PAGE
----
Lean Process Improvement – A Means for Service Companies to Increase Productivity and Responsiveness

Lean has brought about amazing changes on the factory floor. Many U.S. firms recognize that in today’s markets, the speed of response to customer demands is a key competitive advantage. These firms have worked continuously to reduce their manufacturing cycle times. By applying lean concepts, companies have transformed the factory and made considerable reductions in manufacturing throughput times; reductions in cycle time in excess of 50 percent are not uncommon.

The principles of Lean Process Improvement can be applied to service processes as well as manufacturing processes. By rethinking and streamlining service processes, some companies have cut expenses by 10 to 30 percent and made steep improvements in internal and external customer satisfaction.

With a few exceptions, companies have been slow to apply lean process improvement principles to service processes such as finance, human resources, accounting, health care and customer service. The problem stems from waste being invisible in service processes. Unlike on the factory floor, where idle workers and stacks of inventory are clear signs of broken processes, waste is usually hidden when it comes to services. It tends to lie in wait between functions and departments, so companies only see a small portion of the problem.

Service processes usually lack standardization. Every employee may have a different method for completing the same task. This lack of standardization and consistency is costly. Complex, inefficient processes are slower, have higher error rates and decrease overall responsiveness and customer satisfaction. There is also a human cost when employees are underutilized by spending their time on low value tasks, they have less time for more rewarding – higher value-added tasks.

Identifying the Problems

Service providers need to embrace the end-to-end process philosophy

Adopting this philosophy is critical to seeing and eliminating waste. Process waste in the form of excess steps, redundant activities, and non-value-added tasks cannot be pigeon-holed. Inefficiency in one part of the process spill over into other activities and other processes.

Inconsistency is a problem for many service processes

For example, during an assessment of a prospective client we observed that each customer service representative (CSR) in the same transaction center handled identical customer lab requests differently. The processing times for each CSR was highly variable as much as 50% difference between CSRs. Further analysis revealed that some CSRs were using short cut methods that decreased their cycle times. The company did not engage in cross-training or knowledge sharing that would improve the overall process and reduce the time in handling lab requests.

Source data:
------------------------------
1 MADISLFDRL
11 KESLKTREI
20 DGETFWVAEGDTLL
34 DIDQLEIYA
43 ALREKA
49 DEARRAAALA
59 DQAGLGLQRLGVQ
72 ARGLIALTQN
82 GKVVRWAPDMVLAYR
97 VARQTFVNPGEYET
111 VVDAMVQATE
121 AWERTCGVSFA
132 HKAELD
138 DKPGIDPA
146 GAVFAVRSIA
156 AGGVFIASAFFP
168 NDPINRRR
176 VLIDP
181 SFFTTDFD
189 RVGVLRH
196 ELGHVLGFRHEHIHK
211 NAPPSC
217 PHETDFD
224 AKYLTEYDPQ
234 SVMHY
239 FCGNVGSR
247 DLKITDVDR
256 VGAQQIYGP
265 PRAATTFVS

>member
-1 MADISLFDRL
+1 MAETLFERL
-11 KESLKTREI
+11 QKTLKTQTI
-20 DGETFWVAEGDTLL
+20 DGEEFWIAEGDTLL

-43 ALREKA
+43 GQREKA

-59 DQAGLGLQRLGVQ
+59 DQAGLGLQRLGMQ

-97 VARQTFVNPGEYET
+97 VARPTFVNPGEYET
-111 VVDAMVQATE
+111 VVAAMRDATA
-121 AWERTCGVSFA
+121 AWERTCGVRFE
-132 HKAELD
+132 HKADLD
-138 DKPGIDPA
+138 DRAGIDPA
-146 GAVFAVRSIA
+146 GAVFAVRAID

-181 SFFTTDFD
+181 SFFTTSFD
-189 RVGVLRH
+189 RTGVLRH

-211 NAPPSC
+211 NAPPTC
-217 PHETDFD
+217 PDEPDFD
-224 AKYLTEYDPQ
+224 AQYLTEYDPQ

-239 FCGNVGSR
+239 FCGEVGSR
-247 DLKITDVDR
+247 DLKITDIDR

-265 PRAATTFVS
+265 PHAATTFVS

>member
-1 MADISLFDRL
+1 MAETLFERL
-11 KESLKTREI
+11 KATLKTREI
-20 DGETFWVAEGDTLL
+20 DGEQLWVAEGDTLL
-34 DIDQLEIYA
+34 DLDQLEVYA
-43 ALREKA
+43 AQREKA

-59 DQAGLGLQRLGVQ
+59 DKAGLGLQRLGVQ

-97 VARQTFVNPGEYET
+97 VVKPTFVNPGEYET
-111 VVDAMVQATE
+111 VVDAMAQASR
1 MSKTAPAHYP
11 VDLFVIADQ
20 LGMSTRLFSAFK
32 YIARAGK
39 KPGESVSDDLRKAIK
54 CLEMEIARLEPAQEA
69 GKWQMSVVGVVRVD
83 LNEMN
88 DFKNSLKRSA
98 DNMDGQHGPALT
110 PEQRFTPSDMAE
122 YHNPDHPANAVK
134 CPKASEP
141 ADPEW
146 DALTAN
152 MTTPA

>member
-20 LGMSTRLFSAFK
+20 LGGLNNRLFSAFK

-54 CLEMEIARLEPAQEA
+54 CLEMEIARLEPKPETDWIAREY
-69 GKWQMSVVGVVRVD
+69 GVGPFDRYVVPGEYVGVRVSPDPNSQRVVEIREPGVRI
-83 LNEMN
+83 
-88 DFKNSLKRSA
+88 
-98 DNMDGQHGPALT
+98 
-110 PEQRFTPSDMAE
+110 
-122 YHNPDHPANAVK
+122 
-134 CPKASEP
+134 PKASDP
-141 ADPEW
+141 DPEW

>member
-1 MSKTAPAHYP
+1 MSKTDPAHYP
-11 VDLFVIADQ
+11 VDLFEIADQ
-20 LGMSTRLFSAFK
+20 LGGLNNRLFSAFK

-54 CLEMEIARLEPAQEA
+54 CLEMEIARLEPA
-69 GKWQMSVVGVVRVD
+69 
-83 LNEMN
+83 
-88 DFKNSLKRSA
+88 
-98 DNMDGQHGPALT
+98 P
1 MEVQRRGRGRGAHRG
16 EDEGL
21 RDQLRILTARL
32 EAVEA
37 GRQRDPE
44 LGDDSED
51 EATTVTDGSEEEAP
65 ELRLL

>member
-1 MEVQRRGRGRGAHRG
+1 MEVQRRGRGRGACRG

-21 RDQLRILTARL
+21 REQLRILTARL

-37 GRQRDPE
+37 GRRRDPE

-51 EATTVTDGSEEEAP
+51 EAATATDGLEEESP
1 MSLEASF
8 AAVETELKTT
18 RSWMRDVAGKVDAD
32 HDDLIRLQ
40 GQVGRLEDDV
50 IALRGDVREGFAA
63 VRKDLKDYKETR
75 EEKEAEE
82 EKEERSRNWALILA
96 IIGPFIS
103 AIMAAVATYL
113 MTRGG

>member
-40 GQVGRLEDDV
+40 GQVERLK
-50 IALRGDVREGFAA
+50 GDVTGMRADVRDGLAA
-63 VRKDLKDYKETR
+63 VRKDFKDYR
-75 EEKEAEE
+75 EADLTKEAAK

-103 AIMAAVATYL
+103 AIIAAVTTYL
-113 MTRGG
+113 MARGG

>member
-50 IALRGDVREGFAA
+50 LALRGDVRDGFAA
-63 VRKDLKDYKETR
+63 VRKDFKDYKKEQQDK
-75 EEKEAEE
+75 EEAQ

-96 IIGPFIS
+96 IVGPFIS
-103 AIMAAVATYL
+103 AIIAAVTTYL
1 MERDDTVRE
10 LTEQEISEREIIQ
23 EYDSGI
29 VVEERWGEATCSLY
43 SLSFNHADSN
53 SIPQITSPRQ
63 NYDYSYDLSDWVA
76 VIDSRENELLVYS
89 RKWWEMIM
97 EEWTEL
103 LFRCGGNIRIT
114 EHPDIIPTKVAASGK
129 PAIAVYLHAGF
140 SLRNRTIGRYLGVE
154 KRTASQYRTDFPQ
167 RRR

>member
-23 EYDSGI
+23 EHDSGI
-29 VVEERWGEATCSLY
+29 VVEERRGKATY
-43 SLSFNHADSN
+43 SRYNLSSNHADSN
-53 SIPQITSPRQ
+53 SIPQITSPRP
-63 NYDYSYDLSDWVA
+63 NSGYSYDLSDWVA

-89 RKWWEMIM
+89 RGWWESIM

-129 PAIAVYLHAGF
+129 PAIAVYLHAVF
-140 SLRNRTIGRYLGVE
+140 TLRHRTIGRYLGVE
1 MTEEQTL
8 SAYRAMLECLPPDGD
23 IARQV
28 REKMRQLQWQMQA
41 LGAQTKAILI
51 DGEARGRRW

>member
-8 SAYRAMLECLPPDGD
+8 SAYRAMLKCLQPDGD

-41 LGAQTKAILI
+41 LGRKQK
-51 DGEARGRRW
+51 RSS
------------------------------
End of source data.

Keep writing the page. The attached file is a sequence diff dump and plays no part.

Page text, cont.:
Another typical observation of service processes reveal the Pareto principle effect:

A small proportion of the work eats up a large percentage of the total time. A brief sampling of the transaction center processing time for lab requests indicated that approximately 80% of the transactions took about 40% of the total time, the remaining 20%, the more complex ones, accounted for about 60% of the total time. Exceptions like these are an enormous burden on productivity and are typical for most service processes.

Many service organizations are lack the ability or to analyze the workarounds, exceptions, and rework that effect productivity:

In the factory, targets for output and capacity utilization are established and measured, but most service businesses are unable to measure these performance metrics.

In manufacturing, the customer doesn’t see or care about the production process itself, if the product is of acceptable quality and delivered on time. But in health care, banking, insurance, and other service industries the customer is the product moving through the process-and experiencing first-hand the frustration of inefficiency, Satisfaction is crucial, whether the customer is internal or external. Poor satisfaction is costly when it prompts the customers to take their business to a competitor.

Overcoming the Challenges of Lean Service

Making services lean has its challenges. It requires creative thinking in adapting the lean methods to a service environment. To be successful implementing Lean Process Improvement in the service industry requires rethinking of how work is currently done. Being successful in your lean service initiative require the following six components.

Select and map your cross-functional processes

Most processes typically cross functions and departments, not many people involved with them have a complete picture of the end-to-end workflow, interdependencies, and the hidden interfaces. This usually result in costly inefficiencies and high error rates. Before a service process can be improved, its steps must be transparent. A detailed analysis of the process and its subprocesses often reveals inefficiencies, workarounds, and complexity, as well as major performance improvement opportunities. Look for non-valued added steps and analyze information flows to identify silos and constraints.

Reduce complexity whenever possible

Complexity is a major contributor to process inefficiency. Rethink and redesign the process to eliminate elements that sap efficiency. Establish a subroutine for handling exceptions. This allows employees to work more quickly and productively with fewer interruptions.

Define and standardize the work

Focus on reducing variation and increasing knowledge of the process by gathering the input of the people doing the work to arrive at the best-known way to do the work. Once the best-known way is determined, document the methods so that the process steps are repeatable.

Exploit the power of big data

Dramatic advances in computing power and processing speed allow companies to gather large amounts of data and perform data analytics to minimize waste, reduce costs, and improve overall process performance.